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Dempsey Center services virtual during pandemic

By Nathan Tsukroff

The Dempsey Center has seen major changes in how it provides support and other services during the COVID-19 pandemic.

Quickly pivoting as the pandemic required extra caution for immuno-compromised patients, the Dempsey Center added a virtual third center, Dempsey Connects, to ensure continuity of services that could not be accessed in person at the Lewiston and South Portland buildings.

“Like businesses and nonprofits across the state and country, we’ve had to adapt to preserve our mission,” said Dempsey Center Executive Director Wendy Tardif. “We’ve seized opportunities, like building out Dempsey Connects, and made very difficult decisions related to the budget. Through all of the change, our clients remain our top priority and we are confident this plan will ensure that we continue to provide the services they count on.”

Founded in 2008 by Patrick Dempsey, Dempsey Center traditionally offers in-person workshops, counseling, support groups, fitness, massage, acupuncture and additional quality of life care in their Lewiston and South Portland centers. When the COVID-19 pandemic began, the Center was serving roughly 1,000 clients and quickly transitioned online through the virtual center. All services are provided at no cost to anyone impacted by cancer, regardless of their socioeconomic circumstances or where they receive their medical treatment.

Dempsey Center leadership initially included the creation of a virtual center in the organization’s three-year strategic plan to better serve the needs of all Maine people impacted by cancer. The response to COVID-19 accelerated the project. While the Center had hoped to begin offering some in-person services this fall, a decision was made to keep doors closed through the new year, based on CDC guidance, client feedback, and best practices in health care.

“We’re kind of putting pause on bringing clients back into the center,” Tardif said, with plans to reassess the situation quarterly to determine the safety for the clients it serves when opening up the Center again. The Center will look at “what’s different from four months ago, and what will be different four months from now.”

“Our clients are people who are currently in treatment, or people who have completed their treatment,” she said. With caregivers assisting many of their clients, the Center wants to ensure that clients and staff remain as a safe as possible through the pandemic. “There’s just a lot of risks that we need to be taking into consideration.”

While most services have been duplicated with the Virtual Center, two services are simply not possible – therapeutic massage and acupuncture, Tardif said. Both services are offered to clients “to help them mitigate their symptoms from their cancer treatment.”

Instead, the Center is “trying to provide educational programs virtually to help people help themselves, or empower people to help themselves,” she said. “So we’re doing some classes such as acupressure, and self massage . . . teaching people how they can help themselves minimize their symptoms that they’re getting from their cancer treatment.” The Center is looking to address the body pain or neuropathy (numbness or tingling of hands or feet) clients experience as a result of cancer.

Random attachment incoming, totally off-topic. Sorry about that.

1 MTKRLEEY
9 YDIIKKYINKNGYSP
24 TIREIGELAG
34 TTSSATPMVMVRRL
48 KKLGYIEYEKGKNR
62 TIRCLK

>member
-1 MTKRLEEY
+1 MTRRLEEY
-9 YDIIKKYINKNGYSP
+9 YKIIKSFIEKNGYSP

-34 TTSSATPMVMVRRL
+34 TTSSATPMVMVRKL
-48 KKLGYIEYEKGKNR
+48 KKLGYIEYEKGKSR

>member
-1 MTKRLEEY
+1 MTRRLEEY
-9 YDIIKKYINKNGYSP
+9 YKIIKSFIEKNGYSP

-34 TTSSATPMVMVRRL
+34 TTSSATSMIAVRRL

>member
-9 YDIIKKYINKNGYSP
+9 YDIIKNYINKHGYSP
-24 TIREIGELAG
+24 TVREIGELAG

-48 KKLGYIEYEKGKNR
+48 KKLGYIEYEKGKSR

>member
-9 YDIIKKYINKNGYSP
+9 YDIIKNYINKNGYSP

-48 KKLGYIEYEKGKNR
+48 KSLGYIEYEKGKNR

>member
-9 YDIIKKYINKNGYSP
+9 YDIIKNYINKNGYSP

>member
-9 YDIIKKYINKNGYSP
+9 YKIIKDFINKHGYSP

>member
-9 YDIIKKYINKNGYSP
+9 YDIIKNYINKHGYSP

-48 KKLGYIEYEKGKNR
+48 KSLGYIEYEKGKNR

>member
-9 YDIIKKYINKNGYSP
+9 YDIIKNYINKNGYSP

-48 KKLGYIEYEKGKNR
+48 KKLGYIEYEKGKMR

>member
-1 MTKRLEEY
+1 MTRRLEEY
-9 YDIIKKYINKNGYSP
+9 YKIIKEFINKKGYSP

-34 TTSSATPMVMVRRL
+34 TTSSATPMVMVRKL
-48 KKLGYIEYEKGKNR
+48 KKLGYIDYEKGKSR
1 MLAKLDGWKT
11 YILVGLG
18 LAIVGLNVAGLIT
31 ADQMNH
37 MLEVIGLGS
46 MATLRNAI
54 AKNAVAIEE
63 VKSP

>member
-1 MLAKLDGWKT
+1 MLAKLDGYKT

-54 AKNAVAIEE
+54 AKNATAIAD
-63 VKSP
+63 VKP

The Center staff teaches the virtual classes, transitioning from the traditional in-person classes they conducted before the pandemic. “Our staff is doing everything, all of our classes,” Tardif said.

As the pandemic restrictions have continued, “we are starting to do some educational programs bringing in outside presenters,” she said. “We have a financial panel program that’s coming up that is community people helping folks to understand the financial implications of a cancer diagnosis” and ways for them to deal with the issues around loss of income and increased medical bills.

The Center’s virtual classes are presented live through the Zoom platform, and include fitness and movement classes, like yoga and tai-chi, and cooking classes. Some one-on-one services, provided on a different platform, include individual fitness consultations, individual nutrition consultations, and individual counseling for Maine residents impacted by a cancer diagnosis.

Support groups now meet through Zoom, Tardif said.

Addressing the loss of personal contact under the pandemic restrictions was important to the Center, and “we’re providing a very, very high-touch service” to clients by making one-on-one caring calls to clients to learn about their needs and how the Center can help them, Tardif said. “We’re walking them through step-by-step how they can get connected to any of our service that we are offering virtually . . . so we’re doing everything we can to really support people that have been impacted by cancer.”

Tardif said that, as the pandemic restrictions took effect, the Center’s staff “just really dug in and just really figured out how to make this work for the people we serve . . . you’re not going to find a more passionate group!”

Staff members are always looking for new ways to provide services for clients, including finding new topics to offer online. “It’s so interesting to me to see just how resourceful they are, and just committed to making sure that we are still providing very much needed services to people impacted by cancer, to help them make their lives better,” she said.

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